The persons who orchestrated the racist placards that triggered a furore that lingers long after the protest-dust has settled do not belong to any “lunatic fringe”, as some politicians suggest.
They are perfectly sane, albeit devilishly motivated in their evil designs. Anyone with a modicum of sense could discern that the pro-Rowley placards were intended to have the extreme opposite effect—cast the PNM leader as a bigot, as being anti-Indian to the extent that he would display his venom openly, outside Parliament to boot.
In fact, it was more than passing strange that even as the trade unions-led demonstration criss-crossed the streets of Port of Spain, the first pictures of the offensive placards borne by a handful of men clad in red T-shirts were posted on the pro-Government blogs, which was when I saw them.
Imagine, thousands of spirited protestors, PNM members included, merrily and vociferously parading through the city with an array of anti-Government placards, but the only ones circulated, cleverly calculated to draw the ire of all right-thinking citizens, were these vulgar displays.
Immediately, the backlash began: Keith Rowley is a damn racist...we always knew that! What else could you expect from the PNM? And so on they “poked”, as they say in cyber-lingo.
No one paused to consider what, if anything, Rowley stood to gain by such obscene display. Indeed, the simple deduction that he would lose tonnes of goodwill and thousands of potential votes did not register on those who pounced on the PNM leader.
I was not surprised when a man who claimed he was homeless, and he and others had been paid by someone to carry the offensive placards, surfaced on television news. The police are currently investigating the matter, but I doubt they would uncover the full story, most of all who was (or were) behind the plot to fan the race flames.
There is a term used to classify such devious persons, not frequently used, but not unknown to our politics: agent provocateur. It is defined as a person employed to induce others to break the law so that they can be convicted.
But its definition is broader than that. Agent provocateurs are commonly used to create political mischief, even to have triggered wars. One hundred years ago (on June 28), in the city of Sarajevo, an assassin shot dead Archduke Ferdinand of Austria and his wife. That incident triggered the First World War that lasted almost five years and resulted in the death of tens of millions of people and the destruction of huge swaths of Europe.
I draw on the Archduke’s assassination merely to illustrate how devastating the actions of agent provocateurs can be. In the instant case, someone or some group of persons seems to have determined that the surest way to neutralise Rowley and the PNM electorally is to paint them as racist.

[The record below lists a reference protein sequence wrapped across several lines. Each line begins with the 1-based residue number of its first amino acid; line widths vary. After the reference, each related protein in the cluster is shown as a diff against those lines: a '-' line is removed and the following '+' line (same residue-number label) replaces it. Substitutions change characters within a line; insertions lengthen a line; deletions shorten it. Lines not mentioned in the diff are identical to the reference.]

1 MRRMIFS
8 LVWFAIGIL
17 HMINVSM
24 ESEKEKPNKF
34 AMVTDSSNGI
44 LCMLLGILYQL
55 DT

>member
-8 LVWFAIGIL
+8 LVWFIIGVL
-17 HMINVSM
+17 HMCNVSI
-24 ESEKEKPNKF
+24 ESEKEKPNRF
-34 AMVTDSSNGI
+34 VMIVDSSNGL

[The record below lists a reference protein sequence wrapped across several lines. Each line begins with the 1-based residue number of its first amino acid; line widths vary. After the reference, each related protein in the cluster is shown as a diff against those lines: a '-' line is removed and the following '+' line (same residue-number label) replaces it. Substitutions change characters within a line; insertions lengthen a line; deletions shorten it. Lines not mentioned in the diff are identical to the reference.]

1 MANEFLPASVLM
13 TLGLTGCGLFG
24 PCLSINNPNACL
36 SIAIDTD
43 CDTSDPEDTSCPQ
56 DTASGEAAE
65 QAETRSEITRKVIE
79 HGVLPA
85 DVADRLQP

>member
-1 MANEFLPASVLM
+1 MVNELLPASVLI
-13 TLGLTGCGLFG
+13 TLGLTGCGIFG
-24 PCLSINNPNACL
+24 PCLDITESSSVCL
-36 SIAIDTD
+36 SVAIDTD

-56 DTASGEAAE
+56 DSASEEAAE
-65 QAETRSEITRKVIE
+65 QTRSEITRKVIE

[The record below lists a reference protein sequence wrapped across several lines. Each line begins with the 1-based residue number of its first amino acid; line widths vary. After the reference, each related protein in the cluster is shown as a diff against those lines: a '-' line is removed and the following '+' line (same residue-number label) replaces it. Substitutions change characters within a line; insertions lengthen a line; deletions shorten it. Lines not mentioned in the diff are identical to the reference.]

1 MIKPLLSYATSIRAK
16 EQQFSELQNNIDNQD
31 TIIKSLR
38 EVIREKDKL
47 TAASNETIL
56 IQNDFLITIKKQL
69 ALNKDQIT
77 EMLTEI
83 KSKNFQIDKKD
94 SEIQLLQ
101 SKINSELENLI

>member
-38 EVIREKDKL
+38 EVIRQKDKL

Who stands to gain in such scenario? The UNC, of course. This is not to say that elements in the UNC might have been behind the placards plot. For all we know, there might be disaffected members of the PNM who do not want to see Rowley emerge as Prime Minister. Or even more sinister, there might be some subversive group intent on fanning the race-flames to keep the population divided-we don’t know.
And we may never know, given the poor record of the police in investigating crimes. In this instance, the information available thus far is that a man clad in a red T-shirt orchestrated the dirty deed. There were thousands such persons in Woodford Square that day, a classic case of looking for a needle in a haystack.
It is not the first time agent provocateurs have been used to stir up mischief here. During the Black Power revolution in 1970, peaceful demonstrations would suddenly turn violent as mysterious persons masquerading as protestors smashed shop windows. Also, against all that the movement stood for, unknown men wearing dashikis would insult or attack Indians.
On the eve of the elections in 1976, when the ULF had attracted significant Afro support in the East-West corridor, a massive motorcade turned nasty when seemingly drunken Indians hurled invectives at Afro supporters who stood along the route. The ULF leaders would learn of this after the fact, and we never found out who the offenders were-but it cost us critical votes.
The police can hardly help in such situations. When huge crowds gather or are on the move, provocateurs find fertile ground for their nefarious activities. Only the masses, if they remain alert to such threats, can avert them. At times, it might be necessary to administer on-the-spot justice to the culprits: a few “caplets” would suffice!
We are in a one-year sprint to a general election that is a battle not just for power, but for survival. Whichever party loses, PNM or UNC, is likely to become irrelevant to the future politics of the country.
As desperate as they may be, the politicians must not be allowed to destroy the fabric of our society in their quest for power. We citizens must detect and reject most forcefully their divisive devices.